As I approached the pinch point of the meadow the green rays from my headlamp bobbed up and down while I did my best to quietly negotiate the blowdowns. Up, down, over, around, and across; with each step I would systematically pick my way through the maze of strewn timber. I am intent on the best, easiest route possible, but I seem to always pick the worst. As I poorly balanced myself while walking the length of a stove pipe sized log, I hear a bugle ring out. I was heading toward an hourglass shaped meadow littered with fresh elk sign lying only 100 yards away. This meadow was too large to shoot across in most areas, but it necked down to about 30 yards wide at its most narrow point. Being a whitetail hunter and trying to take advantage of the skills I know best; I had spent the previous evening in my climber overlooking a well-worn trail traversing through the bottleneck of this prime piece of elk habitat. As I descended the tree in the dark after an evening hunt, a bull bugled numerous times in the dark timber northeast of the meadow.The willingness of this bull to announce himself the previous evening is what lead me back to the meadow on this cold September morning. My planned track for the morning was to head northeast of the meadow in the direction of the bugling bull. I never made it that far as this bull was bugling much closer. His location appeared to be less than 200 yards away and near the southernmost portion of the meadow. I thought back to my previous unsuccessful elk hunts and all the work I had put into this one. Finally, this hunt was happening! Yet, it was supposed to be “happening” during the previous fall of 2019. Due to an unexpected and abrupt life changing event, not only was my 2019 bowhunting season in doubt, going forward my life was in doubt.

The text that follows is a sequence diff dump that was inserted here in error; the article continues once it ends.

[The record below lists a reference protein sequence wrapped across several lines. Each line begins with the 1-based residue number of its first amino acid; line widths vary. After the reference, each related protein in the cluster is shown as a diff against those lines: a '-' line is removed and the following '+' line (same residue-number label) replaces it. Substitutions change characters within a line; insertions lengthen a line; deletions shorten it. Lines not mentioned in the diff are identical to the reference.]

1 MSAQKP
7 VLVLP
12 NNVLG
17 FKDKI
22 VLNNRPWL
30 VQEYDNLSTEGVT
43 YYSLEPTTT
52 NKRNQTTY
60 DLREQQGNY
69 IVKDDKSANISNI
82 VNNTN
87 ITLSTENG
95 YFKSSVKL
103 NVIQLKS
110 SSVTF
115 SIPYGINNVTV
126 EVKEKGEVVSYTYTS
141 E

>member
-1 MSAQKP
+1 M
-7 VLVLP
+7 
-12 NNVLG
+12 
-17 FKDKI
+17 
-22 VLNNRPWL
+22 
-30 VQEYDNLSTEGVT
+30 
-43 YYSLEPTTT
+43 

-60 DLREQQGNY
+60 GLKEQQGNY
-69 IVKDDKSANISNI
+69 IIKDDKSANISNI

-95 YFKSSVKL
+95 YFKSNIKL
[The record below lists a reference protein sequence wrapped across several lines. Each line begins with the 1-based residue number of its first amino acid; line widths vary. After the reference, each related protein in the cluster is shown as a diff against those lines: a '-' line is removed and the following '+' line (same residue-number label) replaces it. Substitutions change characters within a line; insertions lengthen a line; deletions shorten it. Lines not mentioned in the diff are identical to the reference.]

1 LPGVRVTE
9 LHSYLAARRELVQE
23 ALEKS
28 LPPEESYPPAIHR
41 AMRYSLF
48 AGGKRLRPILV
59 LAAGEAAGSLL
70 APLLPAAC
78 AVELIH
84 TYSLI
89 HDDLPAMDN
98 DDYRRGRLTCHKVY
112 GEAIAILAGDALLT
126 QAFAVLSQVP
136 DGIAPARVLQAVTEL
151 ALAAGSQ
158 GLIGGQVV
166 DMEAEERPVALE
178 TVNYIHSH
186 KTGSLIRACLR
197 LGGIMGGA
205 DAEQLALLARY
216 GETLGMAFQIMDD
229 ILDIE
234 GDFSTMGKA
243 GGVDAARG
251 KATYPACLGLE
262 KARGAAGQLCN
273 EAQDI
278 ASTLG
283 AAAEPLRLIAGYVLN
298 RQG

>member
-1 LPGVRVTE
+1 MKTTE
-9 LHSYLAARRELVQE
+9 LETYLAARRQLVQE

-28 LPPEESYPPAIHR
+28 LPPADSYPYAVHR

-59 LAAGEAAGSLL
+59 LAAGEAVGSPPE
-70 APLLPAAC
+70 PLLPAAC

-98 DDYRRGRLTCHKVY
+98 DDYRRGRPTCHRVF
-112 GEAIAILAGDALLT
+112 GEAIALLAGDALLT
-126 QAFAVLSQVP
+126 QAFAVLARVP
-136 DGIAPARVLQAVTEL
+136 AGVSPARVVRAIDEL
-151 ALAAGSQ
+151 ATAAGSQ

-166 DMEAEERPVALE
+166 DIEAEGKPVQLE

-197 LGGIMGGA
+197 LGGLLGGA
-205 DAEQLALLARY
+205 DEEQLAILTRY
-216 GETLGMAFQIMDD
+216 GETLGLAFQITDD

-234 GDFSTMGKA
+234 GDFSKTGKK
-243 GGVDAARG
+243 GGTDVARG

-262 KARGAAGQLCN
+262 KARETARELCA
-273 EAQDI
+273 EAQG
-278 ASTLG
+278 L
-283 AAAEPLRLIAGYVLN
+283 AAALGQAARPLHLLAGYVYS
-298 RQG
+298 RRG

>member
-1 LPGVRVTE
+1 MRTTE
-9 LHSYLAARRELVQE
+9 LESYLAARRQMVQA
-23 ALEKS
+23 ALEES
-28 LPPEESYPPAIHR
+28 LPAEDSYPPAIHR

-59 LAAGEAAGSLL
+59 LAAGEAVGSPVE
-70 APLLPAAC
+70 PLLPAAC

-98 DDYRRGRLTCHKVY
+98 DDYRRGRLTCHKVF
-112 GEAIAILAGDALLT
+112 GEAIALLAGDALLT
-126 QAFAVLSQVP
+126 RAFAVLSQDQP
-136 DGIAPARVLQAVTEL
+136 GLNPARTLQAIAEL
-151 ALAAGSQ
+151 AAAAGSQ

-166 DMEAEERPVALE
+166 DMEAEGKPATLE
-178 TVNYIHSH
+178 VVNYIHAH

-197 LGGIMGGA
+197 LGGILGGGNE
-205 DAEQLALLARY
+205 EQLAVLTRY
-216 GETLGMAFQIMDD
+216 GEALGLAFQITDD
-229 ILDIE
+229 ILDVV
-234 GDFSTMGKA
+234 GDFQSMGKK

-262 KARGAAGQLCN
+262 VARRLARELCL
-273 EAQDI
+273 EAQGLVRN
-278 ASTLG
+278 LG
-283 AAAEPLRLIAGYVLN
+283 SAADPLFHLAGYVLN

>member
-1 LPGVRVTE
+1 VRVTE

After the surgery to install the titanium plate in my chest things started looking up and on November 6, 2019 my cardiac surgeon released me to draw my bow again. I had already let everyone know at work that if I get released, I am bowhunting. It is the whitetail rut and I should not be anywhere but in the woods. I immediately left the doctor and went straight home and grabbed my bow.I no longer shoot heavy poundage and the 60lbs I now shoot could always be drawn effortlessly in the past. Considering I had done nothing with my arms in nearly 6 months I was not really surprised at the struggle that ensued when drawing for the first time. It was difficult but not ridiculous and after a handful of shots I was quickly confident that I could effectively kill deer if I limited my effective range. Just 2 days later I was able to arrow an 8 point buck in KY. I have killed much larger bucks, but I had not killed one that was more meaningful.